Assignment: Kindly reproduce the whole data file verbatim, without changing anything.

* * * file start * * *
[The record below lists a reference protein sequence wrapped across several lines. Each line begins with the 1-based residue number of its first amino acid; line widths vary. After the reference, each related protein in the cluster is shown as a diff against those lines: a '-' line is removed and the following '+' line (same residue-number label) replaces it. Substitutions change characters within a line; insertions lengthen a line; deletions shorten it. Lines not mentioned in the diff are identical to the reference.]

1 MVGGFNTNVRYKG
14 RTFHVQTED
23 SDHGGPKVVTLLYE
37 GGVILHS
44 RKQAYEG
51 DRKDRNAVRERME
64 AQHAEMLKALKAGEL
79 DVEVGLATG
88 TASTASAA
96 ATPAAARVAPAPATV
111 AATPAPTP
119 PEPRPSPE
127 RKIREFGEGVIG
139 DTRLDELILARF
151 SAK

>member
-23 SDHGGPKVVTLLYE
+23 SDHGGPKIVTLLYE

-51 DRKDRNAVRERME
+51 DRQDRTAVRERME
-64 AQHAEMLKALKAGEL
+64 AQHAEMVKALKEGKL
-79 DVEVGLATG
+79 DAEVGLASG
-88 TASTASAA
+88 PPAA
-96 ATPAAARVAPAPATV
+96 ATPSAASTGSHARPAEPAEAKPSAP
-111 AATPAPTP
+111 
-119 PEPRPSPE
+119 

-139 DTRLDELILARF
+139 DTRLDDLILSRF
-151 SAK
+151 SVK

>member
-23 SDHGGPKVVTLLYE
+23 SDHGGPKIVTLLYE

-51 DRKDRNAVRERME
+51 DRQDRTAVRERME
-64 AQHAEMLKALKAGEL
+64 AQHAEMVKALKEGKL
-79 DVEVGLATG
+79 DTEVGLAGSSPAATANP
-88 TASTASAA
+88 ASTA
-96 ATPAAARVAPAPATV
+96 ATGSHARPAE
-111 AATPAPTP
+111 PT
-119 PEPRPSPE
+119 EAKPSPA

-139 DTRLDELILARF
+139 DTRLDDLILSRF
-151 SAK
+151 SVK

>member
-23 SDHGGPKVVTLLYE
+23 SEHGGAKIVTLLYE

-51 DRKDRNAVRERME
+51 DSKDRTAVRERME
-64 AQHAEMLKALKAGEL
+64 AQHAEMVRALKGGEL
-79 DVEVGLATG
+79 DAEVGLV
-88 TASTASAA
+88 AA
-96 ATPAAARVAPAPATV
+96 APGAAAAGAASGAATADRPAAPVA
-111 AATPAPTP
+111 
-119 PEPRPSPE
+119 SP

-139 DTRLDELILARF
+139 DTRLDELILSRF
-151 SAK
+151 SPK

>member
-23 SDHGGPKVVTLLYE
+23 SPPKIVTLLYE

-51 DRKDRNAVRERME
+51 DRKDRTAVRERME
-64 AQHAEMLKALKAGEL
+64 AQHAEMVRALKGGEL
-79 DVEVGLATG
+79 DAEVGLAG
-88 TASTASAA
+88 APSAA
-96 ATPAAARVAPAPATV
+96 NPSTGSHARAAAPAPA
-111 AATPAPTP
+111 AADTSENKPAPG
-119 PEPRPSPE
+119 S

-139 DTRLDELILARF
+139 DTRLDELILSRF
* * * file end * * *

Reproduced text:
[The record below lists a reference protein sequence wrapped across several lines. Each line begins with the 1-based residue number of its first amino acid; line widths vary. After the reference, each related protein in the cluster is shown as a diff against those lines: a '-' line is removed and the following '+' line (same residue-number label) replaces it. Substitutions change characters within a line; insertions lengthen a line; deletions shorten it. Lines not mentioned in the diff are identical to the reference.]

1 MVGGFNTNVRYKG
14 RTFHVQTED
23 SDHGGPKVVTLLYE
37 GGVILHS
44 RKQAYEG
51 DRKDRNAVRERME
64 AQHAEMLKALKAGEL
79 DVEVGLATG
88 TASTASAA
96 ATPAAARVAPAPATV
111 AATPAPTP
119 PEPRPSPE
127 RKIREFGEGVIG
139 DTRLDELILARF
151 SAK

>member
-23 SDHGGPKVVTLLYE
+23 SDHGGPKIVTLLYE

-51 DRKDRNAVRERME
+51 DRQDRTAVRERME
-64 AQHAEMLKALKAGEL
+64 AQHAEMVKALKEGKL
-79 DVEVGLATG
+79 DAEVGLASG
-88 TASTASAA
+88 PPAA
-96 ATPAAARVAPAPATV
+96 ATPSAASTGSHARPAEPAEAKPSAP
-111 AATPAPTP
+111 
-119 PEPRPSPE
+119 

-139 DTRLDELILARF
+139 DTRLDDLILSRF
-151 SAK
+151 SVK

>member
-23 SDHGGPKVVTLLYE
+23 SDHGGPKIVTLLYE

-51 DRKDRNAVRERME
+51 DRQDRTAVRERME
-64 AQHAEMLKALKAGEL
+64 AQHAEMVKALKEGKL
-79 DVEVGLATG
+79 DTEVGLAGSSPAATANP
-88 TASTASAA
+88 ASTA
-96 ATPAAARVAPAPATV
+96 ATGSHARPAE
-111 AATPAPTP
+111 PT
-119 PEPRPSPE
+119 EAKPSPA

-139 DTRLDELILARF
+139 DTRLDDLILSRF
-151 SAK
+151 SVK

>member
-23 SDHGGPKVVTLLYE
+23 SEHGGAKIVTLLYE

-51 DRKDRNAVRERME
+51 DSKDRTAVRERME
-64 AQHAEMLKALKAGEL
+64 AQHAEMVRALKGGEL
-79 DVEVGLATG
+79 DAEVGLV
-88 TASTASAA
+88 AA
-96 ATPAAARVAPAPATV
+96 APGAAAAGAASGAATADRPAAPVA
-111 AATPAPTP
+111 
-119 PEPRPSPE
+119 SP

-139 DTRLDELILARF
+139 DTRLDELILSRF
-151 SAK
+151 SPK

>member
-23 SDHGGPKVVTLLYE
+23 SPPKIVTLLYE

-51 DRKDRNAVRERME
+51 DRKDRTAVRERME
-64 AQHAEMLKALKAGEL
+64 AQHAEMVRALKGGEL
-79 DVEVGLATG
+79 DAEVGLAG
-88 TASTASAA
+88 APSAA
-96 ATPAAARVAPAPATV
+96 NPSTGSHARAAAPAPA
-111 AATPAPTP
+111 AADTSENKPAPG
-119 PEPRPSPE
+119 S

-139 DTRLDELILARF
+139 DTRLDELILSRF